Fire Safety Within Your Business
August 31, 2020

Fire Safety Within Your Business

Young woman wearing an apron flips the sign on the door of business to open

You might have a small business where only a handful of people work. Or, perhaps, you have a larger facility that sees a lot of foot traffic. Regardless of size, hazardous events, particularly fires, might deal a fatal blow. Commercial fires might happen anywhere, at any time and could harm a lot of people. Then, when you start to pick up the pieces, you might have to rely heavily on your business owners policy (BOP). However, your BOP will only cover fire losses up to a certain limit. Therefore, the right risk management can help you keep fire risks low, even though you can’t avoid every risk.

BOP Coverage for Fire Damage

Often, your BOP can address the costs of damage caused by in-store fires. It might provide:

  • Property coverage that pays for damage to your building and possessions. It might pay for stock and inventory, damaged furnishings and related items.
  • Loss of use/Business interruption insurance will apply to situations where fire damage forces you to stop operations until you can recover. The coverage can help you cover essential costs that might still exist in the interval. It might help you pay client salaries and ongoing bills during the closure.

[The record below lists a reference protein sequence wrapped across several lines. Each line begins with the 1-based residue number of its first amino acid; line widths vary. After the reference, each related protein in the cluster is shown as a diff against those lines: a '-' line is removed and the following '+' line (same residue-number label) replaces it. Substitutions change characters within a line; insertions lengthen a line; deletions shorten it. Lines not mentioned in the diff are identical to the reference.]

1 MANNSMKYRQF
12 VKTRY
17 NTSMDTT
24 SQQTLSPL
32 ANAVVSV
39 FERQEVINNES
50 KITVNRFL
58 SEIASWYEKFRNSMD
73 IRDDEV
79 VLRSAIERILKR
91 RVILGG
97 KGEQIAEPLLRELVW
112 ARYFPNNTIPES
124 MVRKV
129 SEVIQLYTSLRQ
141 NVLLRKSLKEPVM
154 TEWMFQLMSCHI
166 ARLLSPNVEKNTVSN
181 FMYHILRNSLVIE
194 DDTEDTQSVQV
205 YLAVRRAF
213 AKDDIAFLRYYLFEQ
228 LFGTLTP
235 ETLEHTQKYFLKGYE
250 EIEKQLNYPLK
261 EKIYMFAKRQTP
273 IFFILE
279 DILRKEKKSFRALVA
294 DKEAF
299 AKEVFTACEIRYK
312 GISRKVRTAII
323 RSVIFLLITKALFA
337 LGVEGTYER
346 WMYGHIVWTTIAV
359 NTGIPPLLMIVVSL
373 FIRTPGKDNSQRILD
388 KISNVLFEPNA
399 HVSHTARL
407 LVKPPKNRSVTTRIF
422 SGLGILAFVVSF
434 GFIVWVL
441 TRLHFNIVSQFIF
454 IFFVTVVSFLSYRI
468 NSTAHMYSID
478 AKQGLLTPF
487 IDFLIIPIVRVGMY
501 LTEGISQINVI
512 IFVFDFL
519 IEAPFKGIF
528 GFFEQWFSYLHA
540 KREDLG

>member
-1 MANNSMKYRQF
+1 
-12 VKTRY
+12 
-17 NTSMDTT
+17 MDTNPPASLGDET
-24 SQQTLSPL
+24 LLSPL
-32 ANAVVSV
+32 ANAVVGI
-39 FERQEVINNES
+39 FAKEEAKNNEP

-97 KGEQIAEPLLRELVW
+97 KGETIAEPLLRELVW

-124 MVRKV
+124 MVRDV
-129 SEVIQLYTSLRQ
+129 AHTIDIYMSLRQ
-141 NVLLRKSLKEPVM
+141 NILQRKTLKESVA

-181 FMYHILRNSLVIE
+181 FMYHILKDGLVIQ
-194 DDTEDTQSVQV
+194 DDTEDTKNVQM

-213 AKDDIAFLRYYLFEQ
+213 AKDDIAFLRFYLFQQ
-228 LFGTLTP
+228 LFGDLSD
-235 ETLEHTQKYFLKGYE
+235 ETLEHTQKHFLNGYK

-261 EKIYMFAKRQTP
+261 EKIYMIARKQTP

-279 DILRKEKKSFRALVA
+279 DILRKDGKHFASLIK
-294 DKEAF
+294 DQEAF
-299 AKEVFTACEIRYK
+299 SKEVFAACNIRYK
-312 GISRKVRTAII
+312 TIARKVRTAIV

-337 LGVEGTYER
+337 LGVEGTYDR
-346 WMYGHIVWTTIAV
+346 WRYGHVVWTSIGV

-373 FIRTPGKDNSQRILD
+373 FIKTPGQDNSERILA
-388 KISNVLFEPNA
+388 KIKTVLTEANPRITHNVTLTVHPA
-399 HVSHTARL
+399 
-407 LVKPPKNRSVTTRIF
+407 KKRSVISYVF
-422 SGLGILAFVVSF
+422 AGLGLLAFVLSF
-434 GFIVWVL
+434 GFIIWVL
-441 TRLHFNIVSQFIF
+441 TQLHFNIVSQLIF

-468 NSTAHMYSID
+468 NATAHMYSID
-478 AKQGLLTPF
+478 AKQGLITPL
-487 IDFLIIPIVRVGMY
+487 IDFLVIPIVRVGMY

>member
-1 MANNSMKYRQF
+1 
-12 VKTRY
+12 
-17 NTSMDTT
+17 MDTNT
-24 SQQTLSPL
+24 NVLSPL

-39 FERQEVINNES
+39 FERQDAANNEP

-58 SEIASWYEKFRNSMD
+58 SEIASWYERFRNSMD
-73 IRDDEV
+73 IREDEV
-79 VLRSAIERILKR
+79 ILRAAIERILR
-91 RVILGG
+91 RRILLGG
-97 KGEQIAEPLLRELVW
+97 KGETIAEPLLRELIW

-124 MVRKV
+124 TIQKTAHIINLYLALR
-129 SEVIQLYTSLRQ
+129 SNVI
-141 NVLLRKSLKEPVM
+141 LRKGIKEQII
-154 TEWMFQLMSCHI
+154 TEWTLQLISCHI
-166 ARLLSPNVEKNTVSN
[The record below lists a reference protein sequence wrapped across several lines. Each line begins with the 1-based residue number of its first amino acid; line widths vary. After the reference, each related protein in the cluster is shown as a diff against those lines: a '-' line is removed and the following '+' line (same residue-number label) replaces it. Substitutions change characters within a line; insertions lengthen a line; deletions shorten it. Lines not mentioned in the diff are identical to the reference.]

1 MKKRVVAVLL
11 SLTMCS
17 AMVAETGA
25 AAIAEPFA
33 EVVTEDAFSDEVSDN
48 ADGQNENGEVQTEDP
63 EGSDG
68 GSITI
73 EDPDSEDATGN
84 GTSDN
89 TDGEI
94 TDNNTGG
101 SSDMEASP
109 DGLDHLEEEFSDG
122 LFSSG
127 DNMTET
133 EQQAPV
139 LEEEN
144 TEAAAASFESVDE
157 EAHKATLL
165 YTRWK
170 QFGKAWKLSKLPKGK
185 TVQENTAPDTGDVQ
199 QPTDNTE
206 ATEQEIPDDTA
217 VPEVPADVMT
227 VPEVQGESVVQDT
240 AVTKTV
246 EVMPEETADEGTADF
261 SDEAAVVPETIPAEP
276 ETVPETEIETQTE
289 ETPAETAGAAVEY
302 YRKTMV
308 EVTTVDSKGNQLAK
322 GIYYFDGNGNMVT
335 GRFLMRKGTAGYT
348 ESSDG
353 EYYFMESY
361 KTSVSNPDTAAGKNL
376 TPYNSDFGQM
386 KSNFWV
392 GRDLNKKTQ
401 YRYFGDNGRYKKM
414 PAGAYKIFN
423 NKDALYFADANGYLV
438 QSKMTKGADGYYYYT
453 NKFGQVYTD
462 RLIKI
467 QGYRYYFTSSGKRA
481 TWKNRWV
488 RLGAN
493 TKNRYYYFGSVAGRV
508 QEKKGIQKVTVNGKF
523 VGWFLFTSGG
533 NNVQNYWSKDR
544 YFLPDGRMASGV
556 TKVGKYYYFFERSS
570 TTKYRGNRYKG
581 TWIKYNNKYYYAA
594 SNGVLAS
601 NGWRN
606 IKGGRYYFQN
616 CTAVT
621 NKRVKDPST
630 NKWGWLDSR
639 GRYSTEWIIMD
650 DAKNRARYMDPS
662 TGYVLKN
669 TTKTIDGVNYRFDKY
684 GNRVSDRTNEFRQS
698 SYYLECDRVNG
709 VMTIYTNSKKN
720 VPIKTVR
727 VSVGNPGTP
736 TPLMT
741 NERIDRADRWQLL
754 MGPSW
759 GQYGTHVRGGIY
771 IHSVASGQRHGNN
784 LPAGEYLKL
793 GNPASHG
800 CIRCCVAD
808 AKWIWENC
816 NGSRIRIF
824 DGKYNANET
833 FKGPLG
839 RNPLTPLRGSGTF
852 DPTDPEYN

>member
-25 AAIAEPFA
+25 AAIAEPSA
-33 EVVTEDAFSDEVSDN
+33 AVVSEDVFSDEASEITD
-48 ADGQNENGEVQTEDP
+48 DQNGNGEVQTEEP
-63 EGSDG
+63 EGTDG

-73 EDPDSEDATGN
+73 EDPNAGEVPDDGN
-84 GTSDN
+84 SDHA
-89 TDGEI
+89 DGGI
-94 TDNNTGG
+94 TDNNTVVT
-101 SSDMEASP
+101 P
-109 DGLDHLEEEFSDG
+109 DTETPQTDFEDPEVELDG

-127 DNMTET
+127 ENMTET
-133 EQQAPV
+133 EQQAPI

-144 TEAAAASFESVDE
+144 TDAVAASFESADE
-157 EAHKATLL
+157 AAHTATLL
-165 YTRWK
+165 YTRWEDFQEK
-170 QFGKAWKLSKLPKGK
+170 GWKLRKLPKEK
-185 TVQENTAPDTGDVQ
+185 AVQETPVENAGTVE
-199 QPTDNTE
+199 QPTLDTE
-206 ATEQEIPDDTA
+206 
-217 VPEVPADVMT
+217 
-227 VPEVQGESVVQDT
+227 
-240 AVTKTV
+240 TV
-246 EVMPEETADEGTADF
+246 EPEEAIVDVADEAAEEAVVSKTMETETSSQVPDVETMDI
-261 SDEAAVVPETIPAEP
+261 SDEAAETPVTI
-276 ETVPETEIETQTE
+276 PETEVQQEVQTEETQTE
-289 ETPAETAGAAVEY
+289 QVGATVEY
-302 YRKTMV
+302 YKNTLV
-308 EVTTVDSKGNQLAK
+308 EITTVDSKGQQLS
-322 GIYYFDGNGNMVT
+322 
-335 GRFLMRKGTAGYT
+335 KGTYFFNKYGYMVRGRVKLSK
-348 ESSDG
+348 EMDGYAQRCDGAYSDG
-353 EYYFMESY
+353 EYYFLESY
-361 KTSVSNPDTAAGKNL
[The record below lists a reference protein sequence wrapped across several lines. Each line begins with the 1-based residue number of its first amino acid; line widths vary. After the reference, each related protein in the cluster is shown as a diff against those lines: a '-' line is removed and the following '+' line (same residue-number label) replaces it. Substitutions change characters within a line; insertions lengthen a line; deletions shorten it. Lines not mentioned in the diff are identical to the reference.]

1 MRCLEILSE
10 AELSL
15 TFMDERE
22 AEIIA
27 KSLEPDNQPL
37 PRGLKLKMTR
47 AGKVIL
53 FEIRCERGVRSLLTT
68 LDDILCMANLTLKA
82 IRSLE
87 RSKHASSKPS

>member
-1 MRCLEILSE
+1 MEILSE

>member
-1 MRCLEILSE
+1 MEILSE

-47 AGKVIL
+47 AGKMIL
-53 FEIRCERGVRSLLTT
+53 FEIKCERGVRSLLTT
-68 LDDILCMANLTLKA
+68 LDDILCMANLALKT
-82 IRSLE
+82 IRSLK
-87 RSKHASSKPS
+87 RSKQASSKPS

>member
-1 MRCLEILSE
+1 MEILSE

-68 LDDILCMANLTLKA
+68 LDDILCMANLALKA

• If a client or other party gets hurt in the fire, they might sue the business for negligence. In these cases, general liability insurance might compensate them for their medical costs. Liability coverage might also apply if the fire spreads from your building to other peoples’ property and damages them.

Still, not all losses will have coverage under your BOP. For example, if an employee gets hurt in the fire, then they might qualify for workers’ compensation. You will have to buy a separate policy for this loss.

Keeping Fire Risks Low in the Business

Any responsible business owner should take proper fire safety steps. The more you follow guidelines, the more you might reduce the likelihood of a fire occurring.

  • Don’t burn candles or other exposed flames on the premises (unless you work in an environment where this is a common practice).
  • Ensure that your building meets fire safety codes. You will need a smoke alarm at minimum. You might also need emergency lighting, fire extinguishers and even fire hose hookups.
  • Place maps with escape routes in prominent areas of the business.
  • Keep walkways clear and open.
  • Have you electricity and HVAC systems inspected regularly, especially if you notice signs of malfunctions.
  • Never use equipment or flammable materials in unsafe or non-specified ways.

If a fire does occur, don’t hesitate to contact your BOP provider. They can help you determine how you can best file a claim for the costs of the damage.

Also Read: What Does a Business Owners Policy Cover?


Tags: business insurance, business owners policy

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